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Sandya Menon. Photo credit: Matthew DeFeo.

Q&A: Colorado’s New Young Adult Romance Queen

In Sandhya Menon’s books, young love gets a boost from (gasp!) Mom and Dad.

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Sandhya Menon, a writer of romantic comedies for young adults, doesn’t quibble with the stereotype of Indian-American parents as being overly involved in their children’s lives. Rather, her books wonder whether that’s such a bad thing. In her debut, 2017’s New York Times best-selling When Dimple Met Rishi, a pair of college-bound Indian-Americans have a meet-cute thanks to their meddling moms and dads.

The parental matchmaking continues in Menon’s third book, There’s Something About Sweetie, which will be published on May 14. And while the puppy love is real in her novels, Menon—who lives in Monument with her husband and two children—also tackles issues of greater gravity, such as discrimination and safe, consensual sex. Before the release of Sweetie, 5280 sat down with Menon to talk Bollywood, Meg Ryan, and, of course, her love life.

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Image courtesy of Simon Pulse.

Resumé

Name: Sandhya Menon
Age: 35
Occupation: Young-adult fiction author

5280: You came to the United States as a teenager. What was the transition like?
Sandhya Menon: I had no exposure to American culture at all. Then we moved from Bombay to South Carolina. This was the late ’90s, so there was a lot of anti-immigrant rhetoric there. That’s when I really got into writing. People often didn’t understand what I said, because of my accent, but they understood what I wrote.

You love Bollywood movies. Why?
They’re very dramatic. They all have at least five or six songs as part of the narrative. They’ll just suddenly start dancing. It’s completely bizarre—and really addicting. I grew up on those. I think that’s why I like romantic comedies, because they all have romance.

When did you become interested in American rom-coms?
I was 15 and had just moved to South Carolina. I had no friends, so I would read a lot and watch Meg Ryan romances constantly.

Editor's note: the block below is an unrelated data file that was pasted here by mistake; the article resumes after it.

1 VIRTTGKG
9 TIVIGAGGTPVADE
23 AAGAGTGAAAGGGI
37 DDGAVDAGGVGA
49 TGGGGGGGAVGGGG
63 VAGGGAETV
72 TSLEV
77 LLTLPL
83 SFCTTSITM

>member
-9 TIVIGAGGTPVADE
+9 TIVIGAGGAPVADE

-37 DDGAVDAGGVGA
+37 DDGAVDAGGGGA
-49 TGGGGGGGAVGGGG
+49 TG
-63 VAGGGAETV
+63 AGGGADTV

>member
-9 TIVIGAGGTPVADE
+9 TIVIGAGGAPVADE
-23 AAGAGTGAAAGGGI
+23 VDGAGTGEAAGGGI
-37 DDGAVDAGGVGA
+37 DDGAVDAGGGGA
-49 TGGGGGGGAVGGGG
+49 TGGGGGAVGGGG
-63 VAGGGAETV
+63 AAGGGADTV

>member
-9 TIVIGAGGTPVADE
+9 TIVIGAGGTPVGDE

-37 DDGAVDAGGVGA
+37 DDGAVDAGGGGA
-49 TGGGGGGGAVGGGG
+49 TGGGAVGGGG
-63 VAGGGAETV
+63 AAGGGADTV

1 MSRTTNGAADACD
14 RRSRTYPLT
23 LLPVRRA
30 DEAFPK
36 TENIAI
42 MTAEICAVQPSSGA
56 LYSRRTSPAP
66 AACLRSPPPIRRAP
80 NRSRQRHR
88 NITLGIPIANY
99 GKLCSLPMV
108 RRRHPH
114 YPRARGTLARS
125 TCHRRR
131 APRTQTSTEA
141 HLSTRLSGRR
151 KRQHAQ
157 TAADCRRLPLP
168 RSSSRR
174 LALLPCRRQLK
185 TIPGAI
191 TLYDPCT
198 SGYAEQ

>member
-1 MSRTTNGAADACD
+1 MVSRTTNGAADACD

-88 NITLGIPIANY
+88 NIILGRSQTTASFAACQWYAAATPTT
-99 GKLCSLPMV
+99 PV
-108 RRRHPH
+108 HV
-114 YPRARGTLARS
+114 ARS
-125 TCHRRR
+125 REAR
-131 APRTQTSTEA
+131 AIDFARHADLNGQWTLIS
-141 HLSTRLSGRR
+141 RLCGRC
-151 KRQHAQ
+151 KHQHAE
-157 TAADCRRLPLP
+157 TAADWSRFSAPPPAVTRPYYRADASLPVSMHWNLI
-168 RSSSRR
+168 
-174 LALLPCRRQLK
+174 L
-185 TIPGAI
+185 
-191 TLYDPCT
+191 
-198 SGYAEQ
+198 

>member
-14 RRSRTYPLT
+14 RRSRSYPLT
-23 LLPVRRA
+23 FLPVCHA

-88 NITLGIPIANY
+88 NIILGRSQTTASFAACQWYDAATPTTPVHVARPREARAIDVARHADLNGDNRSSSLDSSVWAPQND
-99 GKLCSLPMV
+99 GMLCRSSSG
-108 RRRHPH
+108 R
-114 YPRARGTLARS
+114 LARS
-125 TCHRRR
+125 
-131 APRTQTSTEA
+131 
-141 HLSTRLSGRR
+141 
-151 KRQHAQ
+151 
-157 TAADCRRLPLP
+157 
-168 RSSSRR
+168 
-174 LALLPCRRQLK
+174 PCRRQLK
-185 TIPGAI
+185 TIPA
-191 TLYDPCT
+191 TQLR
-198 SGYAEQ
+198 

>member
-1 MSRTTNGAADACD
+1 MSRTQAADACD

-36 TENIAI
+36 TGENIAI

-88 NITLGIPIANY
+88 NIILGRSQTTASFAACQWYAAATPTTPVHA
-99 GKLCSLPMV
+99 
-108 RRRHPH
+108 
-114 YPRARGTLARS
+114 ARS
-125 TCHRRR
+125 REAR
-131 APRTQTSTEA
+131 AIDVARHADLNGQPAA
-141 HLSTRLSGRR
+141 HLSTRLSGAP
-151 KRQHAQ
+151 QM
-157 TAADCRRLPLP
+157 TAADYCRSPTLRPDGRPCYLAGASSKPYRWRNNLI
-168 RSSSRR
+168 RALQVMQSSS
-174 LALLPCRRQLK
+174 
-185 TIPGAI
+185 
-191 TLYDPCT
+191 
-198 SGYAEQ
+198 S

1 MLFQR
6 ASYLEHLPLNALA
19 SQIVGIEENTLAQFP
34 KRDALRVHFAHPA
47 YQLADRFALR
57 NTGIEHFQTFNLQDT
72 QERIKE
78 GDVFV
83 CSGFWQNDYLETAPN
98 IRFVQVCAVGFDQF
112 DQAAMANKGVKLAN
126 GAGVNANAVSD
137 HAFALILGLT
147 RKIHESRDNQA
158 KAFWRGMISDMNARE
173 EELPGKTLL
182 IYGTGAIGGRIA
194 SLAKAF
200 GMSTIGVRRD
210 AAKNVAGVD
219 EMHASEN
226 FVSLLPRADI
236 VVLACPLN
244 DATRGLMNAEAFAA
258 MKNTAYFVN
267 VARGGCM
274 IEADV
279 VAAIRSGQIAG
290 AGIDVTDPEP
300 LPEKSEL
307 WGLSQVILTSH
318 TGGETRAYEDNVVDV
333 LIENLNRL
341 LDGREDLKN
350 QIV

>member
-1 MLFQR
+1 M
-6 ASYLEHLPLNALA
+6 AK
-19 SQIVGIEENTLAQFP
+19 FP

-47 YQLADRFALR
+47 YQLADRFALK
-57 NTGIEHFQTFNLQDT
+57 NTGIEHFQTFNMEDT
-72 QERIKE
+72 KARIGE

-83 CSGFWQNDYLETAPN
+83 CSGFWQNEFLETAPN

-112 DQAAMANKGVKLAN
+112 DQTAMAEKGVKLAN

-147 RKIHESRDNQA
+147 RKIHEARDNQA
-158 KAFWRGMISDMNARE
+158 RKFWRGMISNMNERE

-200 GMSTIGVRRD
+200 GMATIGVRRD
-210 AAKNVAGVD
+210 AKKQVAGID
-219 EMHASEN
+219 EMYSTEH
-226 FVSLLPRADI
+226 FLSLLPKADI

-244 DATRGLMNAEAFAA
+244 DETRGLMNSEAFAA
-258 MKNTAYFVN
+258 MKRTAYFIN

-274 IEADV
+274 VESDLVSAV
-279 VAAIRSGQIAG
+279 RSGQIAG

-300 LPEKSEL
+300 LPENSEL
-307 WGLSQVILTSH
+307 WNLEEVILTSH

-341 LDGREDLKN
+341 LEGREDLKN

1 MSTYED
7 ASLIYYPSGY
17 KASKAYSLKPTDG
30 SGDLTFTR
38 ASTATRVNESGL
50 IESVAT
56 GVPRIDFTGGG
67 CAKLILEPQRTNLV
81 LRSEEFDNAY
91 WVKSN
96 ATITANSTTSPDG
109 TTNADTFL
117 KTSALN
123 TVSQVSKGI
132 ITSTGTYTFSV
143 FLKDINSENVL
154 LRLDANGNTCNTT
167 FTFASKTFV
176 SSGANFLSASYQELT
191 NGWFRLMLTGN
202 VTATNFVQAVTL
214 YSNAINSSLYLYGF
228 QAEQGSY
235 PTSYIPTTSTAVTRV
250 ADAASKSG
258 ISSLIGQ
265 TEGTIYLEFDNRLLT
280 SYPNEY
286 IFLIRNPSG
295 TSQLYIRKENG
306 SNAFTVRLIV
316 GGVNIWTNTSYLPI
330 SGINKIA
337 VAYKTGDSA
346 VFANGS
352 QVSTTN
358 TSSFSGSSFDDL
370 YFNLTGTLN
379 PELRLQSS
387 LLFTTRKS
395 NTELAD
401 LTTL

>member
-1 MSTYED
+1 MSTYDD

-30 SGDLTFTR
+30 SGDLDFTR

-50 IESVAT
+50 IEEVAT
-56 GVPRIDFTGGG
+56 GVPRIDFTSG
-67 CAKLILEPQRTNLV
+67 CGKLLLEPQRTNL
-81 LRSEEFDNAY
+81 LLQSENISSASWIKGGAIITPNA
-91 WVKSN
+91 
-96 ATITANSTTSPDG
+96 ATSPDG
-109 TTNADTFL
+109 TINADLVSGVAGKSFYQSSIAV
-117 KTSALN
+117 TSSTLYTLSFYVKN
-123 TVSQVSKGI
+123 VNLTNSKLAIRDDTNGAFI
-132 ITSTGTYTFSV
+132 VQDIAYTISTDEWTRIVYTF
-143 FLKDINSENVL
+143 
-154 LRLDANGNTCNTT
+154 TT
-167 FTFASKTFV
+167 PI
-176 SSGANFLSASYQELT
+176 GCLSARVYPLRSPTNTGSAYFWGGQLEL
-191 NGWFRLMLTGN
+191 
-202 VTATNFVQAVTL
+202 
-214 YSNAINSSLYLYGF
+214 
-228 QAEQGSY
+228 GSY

What’s your favorite?
You’ve Got Mail, probably. That one and Sleepless In Seattle are kind of tied. I know everyone is like, Oh, they’re not diverse. They’re misogynistic. I still love them.

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Your books aren’t misogynistic—though many think arranged relationships are. Why make them the central plot points of Dimple and Sweetie?
Because there’s so much crap in Western media about arranged marriages. The dude is old and creepy. The girl is very young and just a pawn for her father and her husband. My marriage wasn’t, but a lot of my family is arranged. And that’s not what I was seeing. I was seeing a lot of well-matched marriages, where the parents put a lot of thought and love and care into selecting these people. I wanted to show the other side of it. Parents are given a bad rap. Their life experiences are worth a lot.

Did your parents ever set you up?
No, I met my husband in high school so they didn’t get the chance. I preempted them.

Aw. How did you meet him?
I asked my husband, “What’s the first thing you noticed about me?” He said, “I saw you in math class and thought, Her eyes are too big.” Super romantic. I do remember he challenged me to an arm-wrestling match. That was him flirting. Actually, though, teens love that story. They’re like, Yeah! Everybody tells us high school relationships don’t last! Mostly they don’t. I hate to be that adult who’s like, Do it! So I try to be judicious sharing that information.

Your books are YA, but they’re a little risqué. Like there’s a scene where Rishi and Dimple, uh…
They do it.

Exactly. Thanks. Why include that scene?
My editor and I talked about it. This is a sex-positive scene, with issues of consent and protection. Many in the South Asian community don’t have the sex talk with their kids. We felt it was really important to have that because it was the first Indian-American rom-com coming out in YA. We felt this responsibility to present sex in a good way.

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